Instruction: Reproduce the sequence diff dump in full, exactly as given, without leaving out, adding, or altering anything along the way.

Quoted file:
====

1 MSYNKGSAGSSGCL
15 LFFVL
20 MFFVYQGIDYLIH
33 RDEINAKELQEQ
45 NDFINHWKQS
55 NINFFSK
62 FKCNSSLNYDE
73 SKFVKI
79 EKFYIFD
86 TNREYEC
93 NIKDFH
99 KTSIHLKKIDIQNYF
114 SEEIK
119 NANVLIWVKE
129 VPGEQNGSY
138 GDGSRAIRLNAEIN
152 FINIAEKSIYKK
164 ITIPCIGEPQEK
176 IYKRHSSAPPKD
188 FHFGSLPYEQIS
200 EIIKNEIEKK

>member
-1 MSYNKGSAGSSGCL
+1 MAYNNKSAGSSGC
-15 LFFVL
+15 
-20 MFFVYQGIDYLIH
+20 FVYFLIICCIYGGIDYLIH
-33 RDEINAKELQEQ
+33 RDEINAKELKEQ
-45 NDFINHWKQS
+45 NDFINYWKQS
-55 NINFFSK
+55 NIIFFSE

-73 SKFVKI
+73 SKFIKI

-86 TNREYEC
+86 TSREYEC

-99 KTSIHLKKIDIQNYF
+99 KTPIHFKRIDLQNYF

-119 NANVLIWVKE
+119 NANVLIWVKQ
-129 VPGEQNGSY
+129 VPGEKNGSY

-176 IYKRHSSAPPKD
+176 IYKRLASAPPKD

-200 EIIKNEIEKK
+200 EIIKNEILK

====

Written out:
1 MSYNKGSAGSSGCL
15 LFFVL
20 MFFVYQGIDYLIH
33 RDEINAKELQEQ
45 NDFINHWKQS
55 NINFFSK
62 FKCNSSLNYDE
73 SKFVKI
79 EKFYIFD
86 TNREYEC
93 NIKDFH
99 KTSIHLKKIDIQNYF
114 SEEIK
119 NANVLIWVKE
129 VPGEQNGSY
138 GDGSRAIRLNAEIN
152 FINIAEKSIYKK
164 ITIPCIGEPQEK
176 IYKRHSSAPPKD
188 FHFGSLPYEQIS
200 EIIKNEIEKK

>member
-1 MSYNKGSAGSSGCL
+1 MAYNNKSAGSSGC
-15 LFFVL
+15 
-20 MFFVYQGIDYLIH
+20 FVYFLIICCIYGGIDYLIH
-33 RDEINAKELQEQ
+33 RDEINAKELKEQ
-45 NDFINHWKQS
+45 NDFINYWKQS
-55 NINFFSK
+55 NIIFFSE

-73 SKFVKI
+73 SKFIKI

-86 TNREYEC
+86 TSREYEC

-99 KTSIHLKKIDIQNYF
+99 KTPIHFKRIDLQNYF

-119 NANVLIWVKE
+119 NANVLIWVKQ
-129 VPGEQNGSY
+129 VPGEKNGSY

-176 IYKRHSSAPPKD
+176 IYKRLASAPPKD

-200 EIIKNEIEKK
+200 EIIKNEILK